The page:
Friday, August 28, 2009

what can be done to stop parental alienation?

Question: What can be done to stop parental alienation?
Answer: That is a difficult question to answer, because everyone has their own ideas, but no one seems to care, except for those affected by this abuse.

Perhaps, that is a harsh answer, but it seems to be the reality of this abuse that happens to children.

Children being left in cars in the scorching heat, children being approached by a pedophile, children being killed all gather headlines and rightfully so. These are abuses and of the worst physical kind. There are headlines about children being kidnapped by the other parent, but the emphasis is not on the emotional abuse that the child experiences by being denied the other parent. The emphasis is either on the abuse that is "alleged" that lead to the parental kidnapping, or how tragic it will be that the child may be "forced" to return to the other parent. I do not deny that some parents take their children in what they consider a "good faith" attempt to protect their children from abuse, BUT these parents also do not realize that denying a child knowledge to the other parent is also abuse.

Some may question my views on this. Most that have experienced a divorce, "knows" that the other person is whatever words one can use to describe a terrible person. Sure, they have cheated, lied, abused you, etc, but they still are the person you selected as your spouse and was the other parent. Now suddenely they are not worthy of love from a child or children you conceived together? This makes no sense to me.

So what to do about the system that does not care about these children subjected to this type of abuse? Make new laws against this crime? This sounds good in theory, but the sad fact remains that the current laws or suggestions are not enforced and there is no punishment for the willful and direct violation of these.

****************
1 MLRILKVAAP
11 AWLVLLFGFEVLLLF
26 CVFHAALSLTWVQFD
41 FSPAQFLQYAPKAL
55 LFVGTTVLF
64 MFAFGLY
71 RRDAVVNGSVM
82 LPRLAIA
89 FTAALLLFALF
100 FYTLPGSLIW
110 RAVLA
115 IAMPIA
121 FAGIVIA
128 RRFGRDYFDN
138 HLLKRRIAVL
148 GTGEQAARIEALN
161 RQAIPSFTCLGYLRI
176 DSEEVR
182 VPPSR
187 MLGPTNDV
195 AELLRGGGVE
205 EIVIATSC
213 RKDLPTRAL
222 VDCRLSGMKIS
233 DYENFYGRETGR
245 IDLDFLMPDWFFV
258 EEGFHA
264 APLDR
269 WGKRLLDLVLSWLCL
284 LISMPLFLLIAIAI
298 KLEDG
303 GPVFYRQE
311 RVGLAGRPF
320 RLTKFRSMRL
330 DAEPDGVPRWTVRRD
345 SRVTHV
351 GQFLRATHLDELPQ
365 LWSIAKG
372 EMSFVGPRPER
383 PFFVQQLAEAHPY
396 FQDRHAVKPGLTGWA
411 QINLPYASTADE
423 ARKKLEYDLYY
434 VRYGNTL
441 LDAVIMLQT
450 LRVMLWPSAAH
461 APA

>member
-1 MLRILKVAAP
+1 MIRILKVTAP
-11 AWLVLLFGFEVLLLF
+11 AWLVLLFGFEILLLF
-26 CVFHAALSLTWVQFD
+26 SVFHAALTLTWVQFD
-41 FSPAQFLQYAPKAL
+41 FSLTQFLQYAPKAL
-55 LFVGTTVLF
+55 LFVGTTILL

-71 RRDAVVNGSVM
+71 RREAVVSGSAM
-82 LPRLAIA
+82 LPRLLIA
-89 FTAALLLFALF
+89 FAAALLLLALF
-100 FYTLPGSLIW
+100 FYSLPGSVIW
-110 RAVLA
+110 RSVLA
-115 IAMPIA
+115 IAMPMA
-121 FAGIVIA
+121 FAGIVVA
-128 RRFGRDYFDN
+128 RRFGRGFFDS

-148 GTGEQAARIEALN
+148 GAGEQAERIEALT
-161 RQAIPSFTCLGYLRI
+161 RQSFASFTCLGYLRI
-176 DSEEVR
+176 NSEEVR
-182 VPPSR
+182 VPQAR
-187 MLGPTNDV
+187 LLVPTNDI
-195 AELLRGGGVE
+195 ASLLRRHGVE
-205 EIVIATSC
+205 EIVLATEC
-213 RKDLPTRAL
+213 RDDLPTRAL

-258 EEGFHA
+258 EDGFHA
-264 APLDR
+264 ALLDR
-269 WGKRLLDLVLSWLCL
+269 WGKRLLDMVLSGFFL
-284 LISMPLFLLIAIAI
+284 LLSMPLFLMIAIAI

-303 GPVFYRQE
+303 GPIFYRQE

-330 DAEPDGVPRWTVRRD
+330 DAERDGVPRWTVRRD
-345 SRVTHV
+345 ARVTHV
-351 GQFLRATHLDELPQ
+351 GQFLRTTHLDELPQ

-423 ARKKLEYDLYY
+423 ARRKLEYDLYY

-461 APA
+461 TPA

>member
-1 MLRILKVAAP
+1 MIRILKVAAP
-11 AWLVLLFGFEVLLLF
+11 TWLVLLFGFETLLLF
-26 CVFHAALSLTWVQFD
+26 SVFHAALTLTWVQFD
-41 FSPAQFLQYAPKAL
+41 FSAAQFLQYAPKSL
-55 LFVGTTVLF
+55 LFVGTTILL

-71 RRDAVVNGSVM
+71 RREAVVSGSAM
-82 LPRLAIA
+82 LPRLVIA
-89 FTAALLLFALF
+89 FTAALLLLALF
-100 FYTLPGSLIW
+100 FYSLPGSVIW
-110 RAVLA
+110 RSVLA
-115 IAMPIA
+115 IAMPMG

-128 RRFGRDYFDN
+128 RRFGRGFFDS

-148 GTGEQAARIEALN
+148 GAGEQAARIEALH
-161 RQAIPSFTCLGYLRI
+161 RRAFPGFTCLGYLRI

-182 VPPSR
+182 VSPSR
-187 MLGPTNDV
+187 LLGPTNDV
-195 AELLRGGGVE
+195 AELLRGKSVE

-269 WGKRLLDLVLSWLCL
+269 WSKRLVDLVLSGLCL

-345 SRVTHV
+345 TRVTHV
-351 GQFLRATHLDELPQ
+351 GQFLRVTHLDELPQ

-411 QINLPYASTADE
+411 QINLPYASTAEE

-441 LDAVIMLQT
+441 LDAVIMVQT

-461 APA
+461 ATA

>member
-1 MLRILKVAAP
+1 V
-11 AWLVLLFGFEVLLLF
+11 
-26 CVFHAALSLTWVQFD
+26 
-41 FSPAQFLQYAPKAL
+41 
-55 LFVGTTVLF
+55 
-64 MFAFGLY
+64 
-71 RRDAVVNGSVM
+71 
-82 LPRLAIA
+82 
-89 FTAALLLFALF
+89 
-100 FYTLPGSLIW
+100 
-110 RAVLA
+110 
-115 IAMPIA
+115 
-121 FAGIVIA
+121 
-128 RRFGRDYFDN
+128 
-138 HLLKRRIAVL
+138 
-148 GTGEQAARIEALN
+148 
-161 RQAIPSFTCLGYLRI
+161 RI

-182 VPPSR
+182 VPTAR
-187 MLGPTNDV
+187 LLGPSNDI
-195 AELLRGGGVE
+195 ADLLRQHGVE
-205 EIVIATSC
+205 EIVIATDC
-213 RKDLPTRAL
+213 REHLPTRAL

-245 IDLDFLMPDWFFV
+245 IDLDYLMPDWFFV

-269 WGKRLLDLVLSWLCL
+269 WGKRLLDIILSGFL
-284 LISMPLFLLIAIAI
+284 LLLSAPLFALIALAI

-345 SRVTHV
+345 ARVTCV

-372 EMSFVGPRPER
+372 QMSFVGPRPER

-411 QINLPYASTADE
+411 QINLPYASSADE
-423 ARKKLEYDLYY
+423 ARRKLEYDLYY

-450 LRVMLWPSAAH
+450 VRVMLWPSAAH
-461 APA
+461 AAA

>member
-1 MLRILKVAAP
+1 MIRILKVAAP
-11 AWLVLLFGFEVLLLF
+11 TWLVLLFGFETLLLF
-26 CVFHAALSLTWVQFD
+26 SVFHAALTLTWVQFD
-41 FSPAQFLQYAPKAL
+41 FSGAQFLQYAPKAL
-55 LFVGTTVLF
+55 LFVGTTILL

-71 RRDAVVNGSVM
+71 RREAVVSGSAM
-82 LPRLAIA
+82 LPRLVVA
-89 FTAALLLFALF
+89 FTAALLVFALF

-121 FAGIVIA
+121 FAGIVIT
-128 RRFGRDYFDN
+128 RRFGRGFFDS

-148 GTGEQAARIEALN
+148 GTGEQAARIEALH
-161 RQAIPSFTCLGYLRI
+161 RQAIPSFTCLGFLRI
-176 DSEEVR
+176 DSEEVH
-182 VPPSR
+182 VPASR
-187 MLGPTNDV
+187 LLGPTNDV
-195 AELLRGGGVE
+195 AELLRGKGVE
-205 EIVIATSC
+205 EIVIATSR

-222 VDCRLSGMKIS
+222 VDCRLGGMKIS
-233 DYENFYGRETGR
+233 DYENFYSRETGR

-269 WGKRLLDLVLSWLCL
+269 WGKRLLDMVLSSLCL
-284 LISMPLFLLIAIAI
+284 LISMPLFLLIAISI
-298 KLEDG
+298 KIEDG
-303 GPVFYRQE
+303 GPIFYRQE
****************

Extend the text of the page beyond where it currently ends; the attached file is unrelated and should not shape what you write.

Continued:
Every parenting plan that I have seen has some statements such as:
The willingness and ability of each of the parents to facilitate and encourage a close and continuing parent-child relationship between the child and the other parent, consistent with the bests interests of the child;
The following are the rights of a parent during those times when the child is not in the care of that parent.
That parent has the right:

To be free of derogatory remarks made about such parent or such parent's family by the other parent to or in the presence of the child;
To unimpeded telephone conversations with the child at least twice each week at reasonable times and for a reasonable duration;

Of course there are several more suggestions, but any target parent can tell you that these basic rights above are rarley followed and that the "system" does not punish either for these so called violations.

So are new laws needed? Yes perhaps, but FIRST the current suggestions need to be followed with some form of punishment for the parent that disregards them. Until then, this emotional abuse of children caught in the crossfire of divorces will continue. There can be all sort of laws, but if the basic rights of parents are not encouraged and followed, then all the laws on the books mean absolutely nothing. If a parent is not punished for disreagreding a child's need to know and love both parents without prejudice, all the laws on the books is futile.

I urge everyone that has experienced parental alienation to speak out. Tell your story!

Parental alienation is abuse! Stop the abuse!


  1. THANK YOU for continuing to speak out for ALL of our children who are lost in the darkness of parental alienation !

  2. You are welcome. I try and feel that I fail miserably at this.